After almost an hour in the line, we made it into the venue. It was very cool and just right for what it was. It was perfect, as a matter of fact, for what it was. What it was NOT was: designed for the comfort of middle-aged people with bad backs and arthritic knees. No seating. A few railings to lean on, that was it. That was as much rest as our old bones were gonna get. Coupled with the fact that we'd overheard in line that there were going to be two warm-up bands, Tom and I (mostly me, I'm sure) started working up a mild state of panic. First thought: my knees are never gonna make it. Second thought involved math. There's not supposed to be math at concerts! If the doors opened at 7 and the first of 2 warm up bands took the stage at 8, (carry the 2), we were very unlikely to get out of there before 12. On a school night. Oh my sweet loving God, what had we done?
We secured a position in the balcony leaning against a railing. The view was excellent and the kids were able to observe the mosh pit without actually getting anywhere near it. It was all good. We took turns leaving our post, once we'd claimed it, so as not to lose it completely. Tom took the girls to buy the requisite T-shirts. We people watched - which was primo - while we waited for the first band.
When they came out, Liv, who was next to me, immediately started rockin' out. About half way through the first song, I pointed out to her that the band consisted of just a drummer, a keyboardist and a singer. Liv gave me a look which clearly conveyed, "Thanks for pointing that out, Captain Obvious". It was noteworthy because Liv is trying to start a band and so far she only has a drummer and a keyboardist on board. She thought she'd need a guitar and a bass before they could even think about making music. This band, Velvet Code, was doin' it. While Tom and I weren't completely turned on by the music, we loved how into it the girls were. And they put on a fun show. I often really like the warm up band. They try hard.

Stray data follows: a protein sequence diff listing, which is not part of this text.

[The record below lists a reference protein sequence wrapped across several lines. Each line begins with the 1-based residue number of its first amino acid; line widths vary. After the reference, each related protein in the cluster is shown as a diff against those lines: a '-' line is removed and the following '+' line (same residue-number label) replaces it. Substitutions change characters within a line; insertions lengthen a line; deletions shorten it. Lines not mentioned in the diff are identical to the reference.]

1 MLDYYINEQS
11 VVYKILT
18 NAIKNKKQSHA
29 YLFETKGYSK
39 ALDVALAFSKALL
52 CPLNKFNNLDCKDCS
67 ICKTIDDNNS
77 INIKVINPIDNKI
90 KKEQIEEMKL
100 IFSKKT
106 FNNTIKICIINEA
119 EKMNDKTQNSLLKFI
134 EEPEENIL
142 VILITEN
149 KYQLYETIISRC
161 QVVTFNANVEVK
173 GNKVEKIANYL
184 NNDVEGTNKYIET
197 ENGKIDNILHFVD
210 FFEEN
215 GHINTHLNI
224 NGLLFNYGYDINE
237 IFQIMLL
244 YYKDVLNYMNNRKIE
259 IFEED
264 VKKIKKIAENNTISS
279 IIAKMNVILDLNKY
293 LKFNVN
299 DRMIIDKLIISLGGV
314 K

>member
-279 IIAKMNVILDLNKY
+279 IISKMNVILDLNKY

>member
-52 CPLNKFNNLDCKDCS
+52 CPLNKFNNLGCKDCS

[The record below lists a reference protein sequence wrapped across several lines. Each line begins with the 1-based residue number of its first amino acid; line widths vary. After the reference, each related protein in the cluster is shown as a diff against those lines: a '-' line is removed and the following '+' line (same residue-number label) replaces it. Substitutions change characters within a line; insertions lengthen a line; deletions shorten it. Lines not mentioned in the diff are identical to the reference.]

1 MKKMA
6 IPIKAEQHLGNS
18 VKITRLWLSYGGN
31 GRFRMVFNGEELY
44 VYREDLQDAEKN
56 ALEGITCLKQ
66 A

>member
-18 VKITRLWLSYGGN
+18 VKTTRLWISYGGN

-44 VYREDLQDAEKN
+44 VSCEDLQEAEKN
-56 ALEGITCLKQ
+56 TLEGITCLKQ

The second band, Hollowboy, didn't impress any of us. I think there was a pretty prevalent feeling going through the crowd. That feeling manifested itself as a chant a little more than halfway through their set: "M-S-I! M-S-I!" I always feel a little bad when there's a second warm-up band. Even when you don't like them much - as I didn't - it's gotta be distressing playing to a crowd who is just chanting for the headliners while you're trying to entertain them. So I clapped politely. I'm pretty sure they appreciated the effort.
Mindless Self Indulgence hit the stage with a frenzy that never let up. I really really dug it and the girls were going nuts. The mosh pit was in full swing. Liv turns to me and says, "They look like a bunch of penguins down there!"